The hotel has cost Orbit Resorts Rs 450 crore. Of this, Rs 270 crore was debt and the rest was contributed by the profits of The Trident. The debt probably carries interest of 10 per cent. Most hotels have an operating margin of 50 per cent. So, the hotel needs to do business of at least Rs 54 crore to cover the interest cost. Chopra expects rooms to contribute 50 per cent of the revenue, and the restaurants (Amaranta and threesixtyone degree) and banquet facilities the other half. Assuming average room rate of Rs 16,000 per night, back-of-the-envelope calculations show that a 24 per cent occupancy will be enough to cover the interest outgo.
Curiously, there are only two restaurants in the hotel, though threesixtyone degree has five kitchens for Chinese (the two chefs, claims Chopra, have for the first time travelled outside China), Indian, Italian and Japanese cuisines. Amaranta specialises in seafood from all the coastal states of India. The catch is flown in every morning from Kochi and Vishakhapatnam by Jet Airways. There is no fixed menu — it changes according to the catch. All food waste is treated and turned into compost for use in the green patch.
The banquet halls are large. The Belvedere club has 70 leather chairs from Mattero Grasi purchased at Rs 80,000 apiece. And there is a separate Cigar Lounge for smokers. The hotel’s architecture, unlike the domes and gentle arches of The Trident, is contemporary and uses a lot of glass and steel. The edifice looks like beige sandstone but is actually reinforced concrete. Beige gravel has been spread over the roof of The Trident to bring in a harmony of views. The shopping arcade, which will be given out only to luxury brands, has a separate entry, so that the hustle and bustle does not disturb hotel guests. It has taken four years to build the hotel.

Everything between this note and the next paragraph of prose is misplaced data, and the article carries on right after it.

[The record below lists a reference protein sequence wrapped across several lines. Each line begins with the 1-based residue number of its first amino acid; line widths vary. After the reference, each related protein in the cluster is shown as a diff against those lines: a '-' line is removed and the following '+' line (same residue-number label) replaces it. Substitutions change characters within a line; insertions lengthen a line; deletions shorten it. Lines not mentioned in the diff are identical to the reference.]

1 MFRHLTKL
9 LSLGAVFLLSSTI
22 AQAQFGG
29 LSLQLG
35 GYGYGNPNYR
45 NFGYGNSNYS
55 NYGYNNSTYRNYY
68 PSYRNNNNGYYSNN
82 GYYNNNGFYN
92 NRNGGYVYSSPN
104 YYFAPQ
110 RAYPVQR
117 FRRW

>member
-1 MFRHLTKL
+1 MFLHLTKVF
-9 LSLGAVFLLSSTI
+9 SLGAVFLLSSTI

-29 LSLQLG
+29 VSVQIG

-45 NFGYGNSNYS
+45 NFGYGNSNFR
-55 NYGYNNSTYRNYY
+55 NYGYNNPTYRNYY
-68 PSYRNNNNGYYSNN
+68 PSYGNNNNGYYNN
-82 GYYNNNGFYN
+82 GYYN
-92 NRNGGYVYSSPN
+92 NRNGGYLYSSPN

The hotel will have Peter Negi’s Nature Morte gallery of contemporary Indian artists. Artworks from 35 upcoming artists from Kolkata, Vadodara, Kochi and Mumbai are on display all over the hotel, including the rooms and lobbies. Over every water closet is a water colour from a Vadodara artist. One hundred and fifty original black & white photographs of the monuments of India by Tarun Chopra have been hung in the lobbies. Artist Dimpy Menon has done 54 pieces in brass on the celebration of life. The rooms are spacious — the electric control panels have been custom-made by Schneider. There is zardozi embroidery on one wall, done by 250 craftsmen in Lucknow, to give the Indian feel. The colour scheme is red and beige. The toiletries in the bathroom are a new range from Forest Essentials. Every room has a butler trained by the Guild of Professional English Butlers.
The Oberoi, Gurgaon has 520 people on its rolls, which gives it a room-staff ratio of well under three. Most luxury hotels have between five and six people for every room. The average age, Chopra claims, is around 22 or 23. The guest-satisfaction level at The Trident, according to him, is as high as 91 per cent. “I think it should be the same here,” says he.